Hi folks, Drew from PaXaN here. The ‘90s were a special time for gaming, with the release of so many incredible games and strange trends it was a time when the medium really started to take off. Gaming advertising became ever zanier using strange peripherals, goofy actors and free cover disc CDs to entice a whole new audience to buy the latest gaming console. With this in mind here are 5 things gamers from the 90s will remember!
An odd side effect of the ‘90s era of gaming was many gamers becoming uncannily good at their 8x tables. The reason for this, of course, was the enormous surge in home computer technology, which allowed gaming consoles to double in power every couple of years. Despite having zero ideas what the word really meant every gamer worth their golden rings measured this jump in power using ‘bits’. The beginning of the decade still saw many home entertainment systems using the soon to be outdated 8-bit consoles of the ‘80s. These were quickly unseated by the powerful and jaw-dropping 16-bit consoles, such as the SNES (Super Nintendo Entertainment System) or the Sega Mega Drive/Genesis. In just a few short years Sega Saturn and the first Playstation would blow gamers away even further with their 32-bit CPUs, being quickly bested in power by the decade’s processing juggernaut, the N64 (Nintendo 64), which was capable of rendering the most realistic looking graphics to date. The word ‘bits’ became common verbiage for anyone talking about video games, with friends discussing their new Christmas present in schoolyards to infomercials trying to sound technical. This metric was, in fact, a simple way in which to measure the state of the console wars which inhabited the hearts and minds of young gamers in the ‘90s. Looking back now it seems obvious that this was just a marketing ploy from advertising companies with too much money to stir the pot and get gamers backing their favorite consoles with blind loyalty. A trend that has taken a further two decades for the medium to start to unlearn.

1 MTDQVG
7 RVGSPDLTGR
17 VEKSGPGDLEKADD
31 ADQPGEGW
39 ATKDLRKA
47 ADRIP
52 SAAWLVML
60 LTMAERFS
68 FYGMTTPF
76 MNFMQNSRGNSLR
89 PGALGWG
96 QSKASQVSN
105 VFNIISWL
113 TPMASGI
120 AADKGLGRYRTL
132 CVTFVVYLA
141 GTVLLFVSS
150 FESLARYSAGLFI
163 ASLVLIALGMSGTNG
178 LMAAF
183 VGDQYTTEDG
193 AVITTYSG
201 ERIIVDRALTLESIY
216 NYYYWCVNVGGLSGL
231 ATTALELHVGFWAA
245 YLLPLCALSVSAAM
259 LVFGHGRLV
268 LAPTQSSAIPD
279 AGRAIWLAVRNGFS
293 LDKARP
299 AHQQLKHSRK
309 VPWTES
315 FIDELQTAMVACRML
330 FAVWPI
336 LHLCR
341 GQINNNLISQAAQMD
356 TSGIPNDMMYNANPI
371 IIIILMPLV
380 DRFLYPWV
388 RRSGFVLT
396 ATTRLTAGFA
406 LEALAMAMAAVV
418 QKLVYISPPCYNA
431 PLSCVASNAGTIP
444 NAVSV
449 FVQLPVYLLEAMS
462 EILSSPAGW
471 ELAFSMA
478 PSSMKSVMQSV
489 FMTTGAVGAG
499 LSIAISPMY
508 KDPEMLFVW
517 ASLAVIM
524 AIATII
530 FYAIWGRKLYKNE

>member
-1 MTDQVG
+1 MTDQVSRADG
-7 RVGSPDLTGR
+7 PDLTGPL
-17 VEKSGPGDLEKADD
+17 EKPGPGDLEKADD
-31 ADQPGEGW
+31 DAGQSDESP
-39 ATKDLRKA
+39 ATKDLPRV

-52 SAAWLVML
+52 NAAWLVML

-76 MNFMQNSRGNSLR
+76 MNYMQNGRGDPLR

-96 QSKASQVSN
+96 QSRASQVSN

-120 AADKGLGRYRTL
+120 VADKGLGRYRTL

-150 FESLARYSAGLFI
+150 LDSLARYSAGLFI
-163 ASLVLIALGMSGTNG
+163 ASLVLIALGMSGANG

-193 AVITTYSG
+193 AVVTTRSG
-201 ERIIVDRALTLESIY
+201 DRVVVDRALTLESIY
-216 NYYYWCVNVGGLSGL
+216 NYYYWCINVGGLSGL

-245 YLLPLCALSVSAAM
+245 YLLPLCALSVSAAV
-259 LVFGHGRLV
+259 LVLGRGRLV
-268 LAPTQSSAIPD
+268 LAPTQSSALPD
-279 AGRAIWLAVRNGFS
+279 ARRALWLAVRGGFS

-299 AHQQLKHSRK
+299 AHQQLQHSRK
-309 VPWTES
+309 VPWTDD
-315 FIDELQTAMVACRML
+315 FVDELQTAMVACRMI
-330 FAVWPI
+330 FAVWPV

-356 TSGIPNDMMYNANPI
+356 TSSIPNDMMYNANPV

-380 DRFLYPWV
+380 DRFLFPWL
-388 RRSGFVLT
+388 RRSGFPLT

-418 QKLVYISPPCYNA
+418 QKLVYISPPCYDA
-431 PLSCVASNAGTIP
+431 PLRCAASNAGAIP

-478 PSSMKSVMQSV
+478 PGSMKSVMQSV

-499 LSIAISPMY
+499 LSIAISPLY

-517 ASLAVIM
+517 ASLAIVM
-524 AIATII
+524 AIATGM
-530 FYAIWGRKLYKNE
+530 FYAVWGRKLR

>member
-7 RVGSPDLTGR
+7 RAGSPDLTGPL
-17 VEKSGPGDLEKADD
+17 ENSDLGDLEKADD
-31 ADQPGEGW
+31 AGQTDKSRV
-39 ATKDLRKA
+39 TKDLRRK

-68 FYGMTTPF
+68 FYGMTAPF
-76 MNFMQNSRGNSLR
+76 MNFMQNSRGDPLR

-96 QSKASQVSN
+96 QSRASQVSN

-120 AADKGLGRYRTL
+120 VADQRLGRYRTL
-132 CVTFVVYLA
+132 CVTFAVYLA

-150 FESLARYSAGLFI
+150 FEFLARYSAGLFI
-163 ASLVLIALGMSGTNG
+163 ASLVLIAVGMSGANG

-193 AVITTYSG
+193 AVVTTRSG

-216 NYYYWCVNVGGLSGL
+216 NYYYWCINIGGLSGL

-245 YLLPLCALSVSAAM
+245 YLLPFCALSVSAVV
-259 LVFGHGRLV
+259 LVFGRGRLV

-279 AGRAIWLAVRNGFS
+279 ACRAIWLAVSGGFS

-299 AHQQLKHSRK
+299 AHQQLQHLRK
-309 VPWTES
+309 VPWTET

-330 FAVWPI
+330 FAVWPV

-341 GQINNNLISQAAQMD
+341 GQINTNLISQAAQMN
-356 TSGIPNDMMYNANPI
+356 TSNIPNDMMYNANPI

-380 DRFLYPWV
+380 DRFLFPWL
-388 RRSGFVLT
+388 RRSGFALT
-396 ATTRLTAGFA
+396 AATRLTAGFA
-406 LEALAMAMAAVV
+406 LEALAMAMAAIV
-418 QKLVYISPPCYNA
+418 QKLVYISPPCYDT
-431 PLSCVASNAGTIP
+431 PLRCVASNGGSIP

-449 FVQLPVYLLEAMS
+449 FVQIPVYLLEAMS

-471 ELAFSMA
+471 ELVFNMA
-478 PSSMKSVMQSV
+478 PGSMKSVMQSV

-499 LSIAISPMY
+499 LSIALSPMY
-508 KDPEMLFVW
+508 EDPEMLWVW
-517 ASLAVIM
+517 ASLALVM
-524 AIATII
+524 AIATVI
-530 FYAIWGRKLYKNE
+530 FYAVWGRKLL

Game Genie, Game Shark, and Action Replay were names known to most gamers during the 90s. These cartridges and plug-ins were essential if you were trying to beat a particularly difficult game such a Contra or Battletoads. Just bivouacking this chunky piece of hardware between your console and game allow would minor tweaks to be made to the game’s coding. This would, in turn, allow you turn on cheats or perks giving you infinite lives, allowing you to start on a later stage or unlocking secret characters in the endless amount of fighting games that were around. The more advanced consoles could be even further tweaked by allowing the player character to fly around the map or by enabling ‘no clipping mode’ which gave you the ability to walk through anything in the level. Despite this being the first foray, for many of us, into how games were created each of these devices came with an almost overbearing sense of dread. Sure you were having fun with the game but who knows what permanent damage you were doing to your console or cartridge. We, the PaXaN team, are aware that we can’t definitely say that the amount of corrupted saves files on our PS1 memory cards was the direct result of an Action Replay device but at the same time it is what we 100% believe!